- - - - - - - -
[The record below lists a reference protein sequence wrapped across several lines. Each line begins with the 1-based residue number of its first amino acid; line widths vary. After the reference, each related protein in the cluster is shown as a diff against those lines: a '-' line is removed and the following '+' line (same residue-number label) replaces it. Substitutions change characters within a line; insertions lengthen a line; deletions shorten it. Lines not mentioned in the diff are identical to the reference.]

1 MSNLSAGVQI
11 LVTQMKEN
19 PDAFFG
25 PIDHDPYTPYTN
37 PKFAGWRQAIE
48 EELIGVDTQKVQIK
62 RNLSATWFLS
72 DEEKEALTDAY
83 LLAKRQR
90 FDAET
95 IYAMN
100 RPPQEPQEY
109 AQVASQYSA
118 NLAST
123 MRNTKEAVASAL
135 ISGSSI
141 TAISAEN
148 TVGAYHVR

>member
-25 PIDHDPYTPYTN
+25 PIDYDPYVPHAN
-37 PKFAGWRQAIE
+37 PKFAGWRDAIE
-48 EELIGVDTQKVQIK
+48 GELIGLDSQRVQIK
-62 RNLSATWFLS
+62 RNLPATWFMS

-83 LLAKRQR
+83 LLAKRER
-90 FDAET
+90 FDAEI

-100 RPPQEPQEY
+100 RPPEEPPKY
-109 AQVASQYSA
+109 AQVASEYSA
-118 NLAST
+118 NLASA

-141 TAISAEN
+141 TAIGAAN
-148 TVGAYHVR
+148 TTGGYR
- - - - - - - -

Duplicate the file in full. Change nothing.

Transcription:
[The record below lists a reference protein sequence wrapped across several lines. Each line begins with the 1-based residue number of its first amino acid; line widths vary. After the reference, each related protein in the cluster is shown as a diff against those lines: a '-' line is removed and the following '+' line (same residue-number label) replaces it. Substitutions change characters within a line; insertions lengthen a line; deletions shorten it. Lines not mentioned in the diff are identical to the reference.]

1 MSNLSAGVQI
11 LVTQMKEN
19 PDAFFG
25 PIDHDPYTPYTN
37 PKFAGWRQAIE
48 EELIGVDTQKVQIK
62 RNLSATWFLS
72 DEEKEALTDAY
83 LLAKRQR
90 FDAET
95 IYAMN
100 RPPQEPQEY
109 AQVASQYSA
118 NLAST
123 MRNTKEAVASAL
135 ISGSSI
141 TAISAEN
148 TVGAYHVR

>member
-25 PIDHDPYTPYTN
+25 PIDYDPYVPHAN
-37 PKFAGWRQAIE
+37 PKFAGWRDAIE
-48 EELIGVDTQKVQIK
+48 GELIGLDSQRVQIK
-62 RNLSATWFLS
+62 RNLPATWFMS

-83 LLAKRQR
+83 LLAKRER
-90 FDAET
+90 FDAEI

-100 RPPQEPQEY
+100 RPPEEPPKY
-109 AQVASQYSA
+109 AQVASEYSA
-118 NLAST
+118 NLASA

-141 TAISAEN
+141 TAIGAAN
-148 TVGAYHVR
+148 TTGGYR